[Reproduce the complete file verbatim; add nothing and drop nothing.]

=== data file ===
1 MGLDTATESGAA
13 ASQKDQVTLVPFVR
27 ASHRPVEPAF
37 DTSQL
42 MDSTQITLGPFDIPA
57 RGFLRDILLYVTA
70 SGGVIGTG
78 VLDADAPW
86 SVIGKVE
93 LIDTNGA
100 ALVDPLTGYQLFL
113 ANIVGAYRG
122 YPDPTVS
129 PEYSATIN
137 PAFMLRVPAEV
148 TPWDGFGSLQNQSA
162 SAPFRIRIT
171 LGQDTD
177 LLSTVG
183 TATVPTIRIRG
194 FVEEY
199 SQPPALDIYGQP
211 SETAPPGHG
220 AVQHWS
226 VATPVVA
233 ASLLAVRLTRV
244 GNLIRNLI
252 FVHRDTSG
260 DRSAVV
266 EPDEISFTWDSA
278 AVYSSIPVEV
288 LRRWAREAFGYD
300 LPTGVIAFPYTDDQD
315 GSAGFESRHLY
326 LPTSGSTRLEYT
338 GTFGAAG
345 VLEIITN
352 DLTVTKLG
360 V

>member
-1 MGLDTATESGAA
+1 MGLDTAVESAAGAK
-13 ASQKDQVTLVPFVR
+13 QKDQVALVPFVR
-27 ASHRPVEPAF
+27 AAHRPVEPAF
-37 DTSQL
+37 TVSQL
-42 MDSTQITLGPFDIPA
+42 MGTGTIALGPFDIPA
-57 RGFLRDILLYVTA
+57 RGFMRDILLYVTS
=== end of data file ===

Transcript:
1 MGLDTATESGAA
13 ASQKDQVTLVPFVR
27 ASHRPVEPAF
37 DTSQL
42 MDSTQITLGPFDIPA
57 RGFLRDILLYVTA
70 SGGVIGTG
78 VLDADAPW
86 SVIGKVE
93 LIDTNGA
100 ALVDPLTGYQLFL
113 ANIVGAYRG
122 YPDPTVS
129 PEYSATIN
137 PAFMLRVPAEV
148 TPWDGFGSLQNQSA
162 SAPFRIRIT
171 LGQDTD
177 LLSTVG
183 TATVPTIRIRG
194 FVEEY
199 SQPPALDIYGQP
211 SETAPPGHG
220 AVQHWS
226 VATPVVA
233 ASLLAVRLTRV
244 GNLIRNLI
252 FVHRDTSG
260 DRSAVV
266 EPDEISFTWDSA
278 AVYSSIPVEV
288 LRRWAREAFGYD
300 LPTGVIAFPYTDDQD
315 GSAGFESRHLY
326 LPTSGSTRLEYT
338 GTFGAAG
345 VLEIITN
352 DLTVTKLG
360 V

>member
-1 MGLDTATESGAA
+1 MGLDTAVESAAGAK
-13 ASQKDQVTLVPFVR
+13 QKDQVALVPFVR
-27 ASHRPVEPAF
+27 AAHRPVEPAF
-37 DTSQL
+37 TVSQL
-42 MDSTQITLGPFDIPA
+42 MGTGTIALGPFDIPA
-57 RGFLRDILLYVTA
+57 RGFMRDILLYVTS